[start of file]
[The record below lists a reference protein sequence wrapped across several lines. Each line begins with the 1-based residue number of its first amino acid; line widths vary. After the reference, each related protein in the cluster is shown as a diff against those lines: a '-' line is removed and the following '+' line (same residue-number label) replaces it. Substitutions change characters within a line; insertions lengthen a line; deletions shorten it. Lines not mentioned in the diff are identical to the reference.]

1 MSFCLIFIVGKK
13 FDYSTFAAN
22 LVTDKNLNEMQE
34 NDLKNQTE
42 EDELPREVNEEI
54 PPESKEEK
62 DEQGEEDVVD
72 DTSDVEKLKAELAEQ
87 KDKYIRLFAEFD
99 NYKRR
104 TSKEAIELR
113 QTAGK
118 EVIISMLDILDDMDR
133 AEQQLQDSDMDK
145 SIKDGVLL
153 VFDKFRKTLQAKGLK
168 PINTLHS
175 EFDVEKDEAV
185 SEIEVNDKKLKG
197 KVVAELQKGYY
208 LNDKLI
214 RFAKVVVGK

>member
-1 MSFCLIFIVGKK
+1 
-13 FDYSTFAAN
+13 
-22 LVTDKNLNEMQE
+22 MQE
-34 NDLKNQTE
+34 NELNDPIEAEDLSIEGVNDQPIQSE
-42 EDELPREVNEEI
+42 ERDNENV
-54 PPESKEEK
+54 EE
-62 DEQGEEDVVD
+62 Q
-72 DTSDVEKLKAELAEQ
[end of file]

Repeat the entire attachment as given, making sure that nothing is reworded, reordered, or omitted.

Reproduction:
[The record below lists a reference protein sequence wrapped across several lines. Each line begins with the 1-based residue number of its first amino acid; line widths vary. After the reference, each related protein in the cluster is shown as a diff against those lines: a '-' line is removed and the following '+' line (same residue-number label) replaces it. Substitutions change characters within a line; insertions lengthen a line; deletions shorten it. Lines not mentioned in the diff are identical to the reference.]

1 MSFCLIFIVGKK
13 FDYSTFAAN
22 LVTDKNLNEMQE
34 NDLKNQTE
42 EDELPREVNEEI
54 PPESKEEK
62 DEQGEEDVVD
72 DTSDVEKLKAELAEQ
87 KDKYIRLFAEFD
99 NYKRR
104 TSKEAIELR
113 QTAGK
118 EVIISMLDILDDMDR
133 AEQQLQDSDMDK
145 SIKDGVLL
153 VFDKFRKTLQAKGLK
168 PINTLHS
175 EFDVEKDEAV
185 SEIEVNDKKLKG
197 KVVAELQKGYY
208 LNDKLI
214 RFAKVVVGK

>member
-1 MSFCLIFIVGKK
+1 
-13 FDYSTFAAN
+13 
-22 LVTDKNLNEMQE
+22 MQE
-34 NDLKNQTE
+34 NELNDPIEAEDLSIEGVNDQPIQSE
-42 EDELPREVNEEI
+42 ERDNENV
-54 PPESKEEK
+54 EE
-62 DEQGEEDVVD
+62 Q
-72 DTSDVEKLKAELAEQ